Upon my arrival at work, I ran into the previous owner of my shop. Caught in the act of transporting myself to work, he asked me if I'd given up driving. I'm not doing this for attention, and there's no real way to talk to people about this without coming off as an attention whore, so the only people I've talked to about this experiment "in real life" are friends of mine, people who I think would understand my motivation without me having to explain it. I told him that I was walking and biking to work this month to try and lose some weight (in my case, an admirable goal, but not really the point of this experiment). He let it go at that.

"But if you're not doing it for the attention", the unwashed masses cry from their computer desks, "then why are you maintaining a blog?" The answer is this: I'm documenting the experience. Six months from now, six years from now, when I've forgotten what it's like to come home and have only a small bowl of rice and beans to feed my churning stomach until I awake the next morning and slice a single potato into bits, I'll be able to look back on this and remember what it was like. Hopefully, as I go through the experiment, others will learn from what I am experiencing. Perhaps it will teach all of us to look at food stamp recipients in a new light. Perhaps it will lead to a new era of understanding and brotherhood in humanity.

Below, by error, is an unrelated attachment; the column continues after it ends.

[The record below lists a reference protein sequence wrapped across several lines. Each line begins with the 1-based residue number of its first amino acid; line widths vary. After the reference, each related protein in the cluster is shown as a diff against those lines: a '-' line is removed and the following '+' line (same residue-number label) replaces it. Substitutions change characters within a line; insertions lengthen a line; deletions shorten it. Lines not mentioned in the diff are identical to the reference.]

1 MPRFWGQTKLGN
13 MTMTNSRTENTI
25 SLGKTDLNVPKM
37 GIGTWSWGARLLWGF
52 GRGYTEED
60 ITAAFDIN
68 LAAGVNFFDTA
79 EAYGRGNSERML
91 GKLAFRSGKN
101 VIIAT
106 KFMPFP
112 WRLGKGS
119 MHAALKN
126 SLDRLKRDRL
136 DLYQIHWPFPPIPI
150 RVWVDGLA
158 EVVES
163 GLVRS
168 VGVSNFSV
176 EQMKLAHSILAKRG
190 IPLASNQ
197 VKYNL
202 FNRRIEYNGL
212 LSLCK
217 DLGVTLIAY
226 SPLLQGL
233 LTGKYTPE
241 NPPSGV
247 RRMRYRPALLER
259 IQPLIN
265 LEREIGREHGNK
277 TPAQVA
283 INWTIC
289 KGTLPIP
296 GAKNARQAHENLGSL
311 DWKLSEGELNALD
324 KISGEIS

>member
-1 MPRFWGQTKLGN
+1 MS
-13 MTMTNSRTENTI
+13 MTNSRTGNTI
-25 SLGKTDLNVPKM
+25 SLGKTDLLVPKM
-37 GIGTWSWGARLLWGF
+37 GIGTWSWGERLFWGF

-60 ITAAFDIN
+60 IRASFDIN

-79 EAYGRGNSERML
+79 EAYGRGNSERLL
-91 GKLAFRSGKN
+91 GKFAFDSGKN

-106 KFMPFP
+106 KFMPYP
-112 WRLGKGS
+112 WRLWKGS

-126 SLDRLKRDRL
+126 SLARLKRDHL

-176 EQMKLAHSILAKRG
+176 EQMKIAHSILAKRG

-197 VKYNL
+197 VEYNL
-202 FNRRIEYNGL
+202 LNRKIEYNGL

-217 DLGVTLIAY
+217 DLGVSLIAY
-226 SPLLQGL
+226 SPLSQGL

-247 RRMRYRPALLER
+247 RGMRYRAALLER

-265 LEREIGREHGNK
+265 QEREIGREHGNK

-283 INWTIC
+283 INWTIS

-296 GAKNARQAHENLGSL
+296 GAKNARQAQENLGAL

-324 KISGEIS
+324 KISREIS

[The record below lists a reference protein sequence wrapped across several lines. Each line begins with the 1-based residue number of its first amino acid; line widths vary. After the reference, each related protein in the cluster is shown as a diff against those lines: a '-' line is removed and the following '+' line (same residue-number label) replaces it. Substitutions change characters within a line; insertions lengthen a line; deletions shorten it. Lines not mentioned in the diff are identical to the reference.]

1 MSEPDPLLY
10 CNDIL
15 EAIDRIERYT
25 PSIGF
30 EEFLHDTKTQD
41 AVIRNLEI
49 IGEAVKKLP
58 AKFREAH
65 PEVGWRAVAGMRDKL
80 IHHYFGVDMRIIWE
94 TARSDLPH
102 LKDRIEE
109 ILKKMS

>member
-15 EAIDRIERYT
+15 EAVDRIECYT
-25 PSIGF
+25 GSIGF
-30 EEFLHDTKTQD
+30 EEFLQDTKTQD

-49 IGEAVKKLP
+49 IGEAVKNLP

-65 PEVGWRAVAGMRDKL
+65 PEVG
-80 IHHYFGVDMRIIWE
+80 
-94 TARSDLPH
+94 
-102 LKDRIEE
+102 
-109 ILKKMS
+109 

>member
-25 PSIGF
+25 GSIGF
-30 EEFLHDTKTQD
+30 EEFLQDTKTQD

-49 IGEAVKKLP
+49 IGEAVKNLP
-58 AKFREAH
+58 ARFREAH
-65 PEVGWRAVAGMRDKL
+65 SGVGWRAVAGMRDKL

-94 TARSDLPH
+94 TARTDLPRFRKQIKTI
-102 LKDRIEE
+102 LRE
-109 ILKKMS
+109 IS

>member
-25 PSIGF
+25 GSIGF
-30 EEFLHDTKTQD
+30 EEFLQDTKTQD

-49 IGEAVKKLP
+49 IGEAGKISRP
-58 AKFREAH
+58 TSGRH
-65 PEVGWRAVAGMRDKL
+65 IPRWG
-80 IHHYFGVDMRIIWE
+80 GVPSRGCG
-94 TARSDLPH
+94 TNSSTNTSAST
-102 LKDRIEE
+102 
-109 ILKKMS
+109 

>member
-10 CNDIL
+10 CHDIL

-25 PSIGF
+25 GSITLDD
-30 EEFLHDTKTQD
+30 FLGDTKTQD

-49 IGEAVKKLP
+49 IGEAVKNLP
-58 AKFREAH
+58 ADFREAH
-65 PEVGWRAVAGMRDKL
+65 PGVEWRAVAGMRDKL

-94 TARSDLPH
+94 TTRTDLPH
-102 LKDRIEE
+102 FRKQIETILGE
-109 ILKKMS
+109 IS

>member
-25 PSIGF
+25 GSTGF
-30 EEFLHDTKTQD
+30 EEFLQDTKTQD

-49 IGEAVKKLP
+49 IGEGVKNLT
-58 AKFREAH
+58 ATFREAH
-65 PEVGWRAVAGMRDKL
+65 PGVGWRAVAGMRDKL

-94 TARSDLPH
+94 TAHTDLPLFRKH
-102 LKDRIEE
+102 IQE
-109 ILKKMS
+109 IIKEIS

Probably not.

This is my bowl.  There are others like it, but this is mine.

This is my bowl of red beans and rice. It is all I am eating for supper tonight. As you can see, it contains a generous portion of carbohydrates, a full protein to ensure the continued existence of my meager muscle mass, and a generous splash of Crystal Hot Sauce. As you can also see, the exterior of my Crock Pot is filthy and I need to get around to cleaning it.

That's all I'm eating tonight. That's it. It's been pointed out to me that if you can see what I'm eating, if you can see how my budget reduces my ability to sit down and enjoy a meal over an old episode of Star Trek: The Next Generation, you might better understand the experiment.

I want you to understand what I am doing. I want you to be aware that while this is just a social experiment of sorts for me, it is life for 10% of Americans. Be aware.

Monday, June 4, 2007

Rations: They're Not Just For Combat Anymore